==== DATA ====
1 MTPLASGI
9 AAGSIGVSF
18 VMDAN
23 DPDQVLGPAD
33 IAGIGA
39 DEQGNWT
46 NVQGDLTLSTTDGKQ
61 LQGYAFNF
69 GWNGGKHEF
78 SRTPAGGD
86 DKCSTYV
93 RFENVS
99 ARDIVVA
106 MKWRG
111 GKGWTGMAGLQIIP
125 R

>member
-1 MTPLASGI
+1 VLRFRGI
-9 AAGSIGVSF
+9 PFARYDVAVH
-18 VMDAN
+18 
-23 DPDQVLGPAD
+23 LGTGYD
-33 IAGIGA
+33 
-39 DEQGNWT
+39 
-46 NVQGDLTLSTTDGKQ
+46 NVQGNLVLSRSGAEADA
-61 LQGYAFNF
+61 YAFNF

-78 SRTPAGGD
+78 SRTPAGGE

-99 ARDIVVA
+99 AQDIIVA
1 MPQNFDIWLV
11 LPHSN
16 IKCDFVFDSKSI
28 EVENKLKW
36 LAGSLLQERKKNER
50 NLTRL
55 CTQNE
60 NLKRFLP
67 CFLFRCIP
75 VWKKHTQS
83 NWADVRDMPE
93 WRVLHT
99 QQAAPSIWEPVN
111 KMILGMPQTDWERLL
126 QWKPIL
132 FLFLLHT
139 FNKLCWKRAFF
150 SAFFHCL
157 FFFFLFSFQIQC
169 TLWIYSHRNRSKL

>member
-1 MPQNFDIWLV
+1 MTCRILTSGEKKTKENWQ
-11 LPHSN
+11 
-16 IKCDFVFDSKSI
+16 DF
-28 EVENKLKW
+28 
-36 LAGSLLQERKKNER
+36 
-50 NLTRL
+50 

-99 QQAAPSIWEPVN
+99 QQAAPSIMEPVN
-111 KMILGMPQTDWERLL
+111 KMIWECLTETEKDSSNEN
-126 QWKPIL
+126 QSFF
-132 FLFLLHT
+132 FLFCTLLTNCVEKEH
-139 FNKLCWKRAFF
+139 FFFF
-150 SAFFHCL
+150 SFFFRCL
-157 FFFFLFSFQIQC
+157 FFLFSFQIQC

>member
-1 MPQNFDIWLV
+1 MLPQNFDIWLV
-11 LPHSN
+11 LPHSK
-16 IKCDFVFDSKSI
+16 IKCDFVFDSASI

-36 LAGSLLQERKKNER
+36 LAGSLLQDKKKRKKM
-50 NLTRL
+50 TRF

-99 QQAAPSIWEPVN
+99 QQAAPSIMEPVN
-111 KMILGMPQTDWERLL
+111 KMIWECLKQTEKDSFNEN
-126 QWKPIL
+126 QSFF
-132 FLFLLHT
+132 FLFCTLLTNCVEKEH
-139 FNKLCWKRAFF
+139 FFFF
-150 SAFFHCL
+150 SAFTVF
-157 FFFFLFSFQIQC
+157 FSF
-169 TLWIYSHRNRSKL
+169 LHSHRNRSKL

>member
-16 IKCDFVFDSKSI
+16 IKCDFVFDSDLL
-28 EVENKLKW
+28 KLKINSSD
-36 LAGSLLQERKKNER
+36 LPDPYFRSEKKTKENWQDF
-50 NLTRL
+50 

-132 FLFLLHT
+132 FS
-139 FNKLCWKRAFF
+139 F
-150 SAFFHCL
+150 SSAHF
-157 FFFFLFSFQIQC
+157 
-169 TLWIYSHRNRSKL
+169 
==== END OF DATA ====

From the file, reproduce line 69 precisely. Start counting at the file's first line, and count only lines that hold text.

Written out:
-50 NLTRL